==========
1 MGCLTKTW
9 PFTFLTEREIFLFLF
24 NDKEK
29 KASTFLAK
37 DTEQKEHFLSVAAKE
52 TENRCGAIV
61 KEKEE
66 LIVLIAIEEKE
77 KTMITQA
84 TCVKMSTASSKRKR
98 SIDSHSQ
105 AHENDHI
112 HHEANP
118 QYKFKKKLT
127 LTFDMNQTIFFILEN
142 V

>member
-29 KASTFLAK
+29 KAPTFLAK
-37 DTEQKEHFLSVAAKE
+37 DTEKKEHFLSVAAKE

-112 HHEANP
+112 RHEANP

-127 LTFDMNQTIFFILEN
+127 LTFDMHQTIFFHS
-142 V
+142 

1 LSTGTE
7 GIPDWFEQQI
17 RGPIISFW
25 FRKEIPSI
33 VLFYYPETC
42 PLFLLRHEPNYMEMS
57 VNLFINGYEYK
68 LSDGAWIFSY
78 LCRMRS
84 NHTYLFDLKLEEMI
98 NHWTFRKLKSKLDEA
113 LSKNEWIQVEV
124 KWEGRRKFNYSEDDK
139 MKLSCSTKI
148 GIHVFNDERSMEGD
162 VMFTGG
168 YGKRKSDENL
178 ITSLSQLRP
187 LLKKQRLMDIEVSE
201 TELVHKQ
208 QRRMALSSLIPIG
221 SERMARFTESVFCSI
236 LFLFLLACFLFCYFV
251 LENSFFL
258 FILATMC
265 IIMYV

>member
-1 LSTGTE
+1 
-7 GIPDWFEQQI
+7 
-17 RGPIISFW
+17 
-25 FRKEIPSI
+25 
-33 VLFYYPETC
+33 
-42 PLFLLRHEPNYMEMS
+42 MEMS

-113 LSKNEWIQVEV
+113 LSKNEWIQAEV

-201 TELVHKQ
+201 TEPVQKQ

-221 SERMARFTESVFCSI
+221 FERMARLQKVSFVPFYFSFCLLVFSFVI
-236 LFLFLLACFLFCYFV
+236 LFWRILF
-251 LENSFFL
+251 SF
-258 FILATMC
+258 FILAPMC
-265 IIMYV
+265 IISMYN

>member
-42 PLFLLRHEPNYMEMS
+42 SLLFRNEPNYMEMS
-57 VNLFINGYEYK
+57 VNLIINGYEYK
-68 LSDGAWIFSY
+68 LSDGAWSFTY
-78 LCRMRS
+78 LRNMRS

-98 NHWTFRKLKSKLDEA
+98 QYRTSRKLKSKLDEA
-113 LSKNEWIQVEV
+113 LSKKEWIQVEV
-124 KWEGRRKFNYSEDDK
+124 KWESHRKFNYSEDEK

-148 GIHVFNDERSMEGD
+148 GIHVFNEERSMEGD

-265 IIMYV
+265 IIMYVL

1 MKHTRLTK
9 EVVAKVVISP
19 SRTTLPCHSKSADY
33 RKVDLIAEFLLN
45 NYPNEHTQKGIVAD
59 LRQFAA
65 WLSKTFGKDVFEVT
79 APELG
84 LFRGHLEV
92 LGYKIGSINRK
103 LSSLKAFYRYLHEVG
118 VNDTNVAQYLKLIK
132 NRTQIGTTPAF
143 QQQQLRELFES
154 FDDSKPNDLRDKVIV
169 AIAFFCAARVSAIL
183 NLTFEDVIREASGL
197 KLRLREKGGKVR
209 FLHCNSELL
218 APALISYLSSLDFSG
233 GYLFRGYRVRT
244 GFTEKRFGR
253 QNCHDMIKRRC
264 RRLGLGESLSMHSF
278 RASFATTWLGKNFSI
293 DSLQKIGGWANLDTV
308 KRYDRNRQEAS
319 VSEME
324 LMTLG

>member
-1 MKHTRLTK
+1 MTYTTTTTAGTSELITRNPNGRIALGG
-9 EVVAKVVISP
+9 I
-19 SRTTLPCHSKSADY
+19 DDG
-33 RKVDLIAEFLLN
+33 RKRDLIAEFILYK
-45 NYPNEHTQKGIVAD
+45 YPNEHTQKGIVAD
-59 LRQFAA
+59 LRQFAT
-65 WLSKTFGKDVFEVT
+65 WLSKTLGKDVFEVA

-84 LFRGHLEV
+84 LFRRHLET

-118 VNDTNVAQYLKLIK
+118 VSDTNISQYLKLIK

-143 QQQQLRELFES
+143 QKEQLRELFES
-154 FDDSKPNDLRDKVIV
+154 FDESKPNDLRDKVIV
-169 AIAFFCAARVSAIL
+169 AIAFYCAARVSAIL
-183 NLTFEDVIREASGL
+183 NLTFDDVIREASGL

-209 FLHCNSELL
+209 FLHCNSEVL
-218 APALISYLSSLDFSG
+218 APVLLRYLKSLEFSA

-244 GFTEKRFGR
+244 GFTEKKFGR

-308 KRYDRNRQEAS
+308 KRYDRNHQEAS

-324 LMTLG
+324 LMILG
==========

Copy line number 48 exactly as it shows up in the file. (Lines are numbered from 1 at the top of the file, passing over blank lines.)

208 QRRMALSSLIPIG